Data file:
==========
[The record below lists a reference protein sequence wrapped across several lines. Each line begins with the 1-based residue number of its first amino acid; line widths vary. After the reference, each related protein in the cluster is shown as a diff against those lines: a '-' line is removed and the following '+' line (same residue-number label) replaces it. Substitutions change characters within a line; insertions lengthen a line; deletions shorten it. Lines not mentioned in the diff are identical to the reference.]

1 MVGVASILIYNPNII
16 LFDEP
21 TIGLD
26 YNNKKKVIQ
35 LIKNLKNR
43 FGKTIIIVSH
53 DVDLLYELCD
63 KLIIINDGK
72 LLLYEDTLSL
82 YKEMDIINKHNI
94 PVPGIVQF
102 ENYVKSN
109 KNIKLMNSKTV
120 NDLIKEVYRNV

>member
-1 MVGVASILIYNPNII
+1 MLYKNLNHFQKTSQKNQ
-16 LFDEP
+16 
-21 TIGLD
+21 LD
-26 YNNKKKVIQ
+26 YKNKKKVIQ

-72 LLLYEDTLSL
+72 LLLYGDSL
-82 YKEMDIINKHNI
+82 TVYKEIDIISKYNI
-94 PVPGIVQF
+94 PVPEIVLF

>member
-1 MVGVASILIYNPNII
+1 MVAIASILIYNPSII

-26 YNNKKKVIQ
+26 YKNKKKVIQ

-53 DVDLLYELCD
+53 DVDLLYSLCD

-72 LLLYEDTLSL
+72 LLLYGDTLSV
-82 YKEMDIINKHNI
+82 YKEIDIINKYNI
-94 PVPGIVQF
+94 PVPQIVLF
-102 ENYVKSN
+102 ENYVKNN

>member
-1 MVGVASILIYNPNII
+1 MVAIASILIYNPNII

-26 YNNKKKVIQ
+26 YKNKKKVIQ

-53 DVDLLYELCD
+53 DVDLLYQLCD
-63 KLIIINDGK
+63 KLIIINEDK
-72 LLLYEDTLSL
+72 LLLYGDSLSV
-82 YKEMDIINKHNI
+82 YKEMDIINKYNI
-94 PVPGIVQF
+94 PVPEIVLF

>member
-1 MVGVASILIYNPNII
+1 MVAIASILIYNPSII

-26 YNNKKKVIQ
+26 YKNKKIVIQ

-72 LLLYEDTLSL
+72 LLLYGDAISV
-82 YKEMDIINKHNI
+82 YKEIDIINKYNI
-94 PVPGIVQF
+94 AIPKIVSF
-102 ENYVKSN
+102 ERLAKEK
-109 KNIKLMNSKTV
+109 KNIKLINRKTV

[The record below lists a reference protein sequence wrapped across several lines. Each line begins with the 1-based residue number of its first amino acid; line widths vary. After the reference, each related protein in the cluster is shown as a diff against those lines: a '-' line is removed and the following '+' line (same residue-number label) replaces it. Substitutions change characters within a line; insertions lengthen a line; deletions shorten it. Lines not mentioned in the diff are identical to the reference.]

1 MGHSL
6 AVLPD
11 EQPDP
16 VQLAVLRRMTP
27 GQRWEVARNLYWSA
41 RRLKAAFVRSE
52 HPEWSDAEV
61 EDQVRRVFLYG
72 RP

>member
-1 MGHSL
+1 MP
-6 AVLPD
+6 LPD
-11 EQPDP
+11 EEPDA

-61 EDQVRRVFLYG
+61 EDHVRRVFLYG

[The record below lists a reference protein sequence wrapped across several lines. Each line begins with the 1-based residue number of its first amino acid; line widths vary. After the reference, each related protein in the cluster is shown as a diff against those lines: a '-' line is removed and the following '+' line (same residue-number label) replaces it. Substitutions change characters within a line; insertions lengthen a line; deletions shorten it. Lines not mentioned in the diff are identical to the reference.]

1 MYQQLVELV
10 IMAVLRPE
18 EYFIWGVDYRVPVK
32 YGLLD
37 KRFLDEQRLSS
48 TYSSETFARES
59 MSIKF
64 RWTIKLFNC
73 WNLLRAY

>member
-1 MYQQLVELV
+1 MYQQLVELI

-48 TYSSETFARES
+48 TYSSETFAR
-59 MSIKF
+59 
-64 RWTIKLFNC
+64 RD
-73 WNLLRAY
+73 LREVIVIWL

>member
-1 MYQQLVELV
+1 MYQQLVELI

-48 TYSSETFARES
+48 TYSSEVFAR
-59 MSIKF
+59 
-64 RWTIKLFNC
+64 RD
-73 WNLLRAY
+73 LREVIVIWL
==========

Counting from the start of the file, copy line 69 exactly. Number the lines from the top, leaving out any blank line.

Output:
+82 YKEIDIINKYNI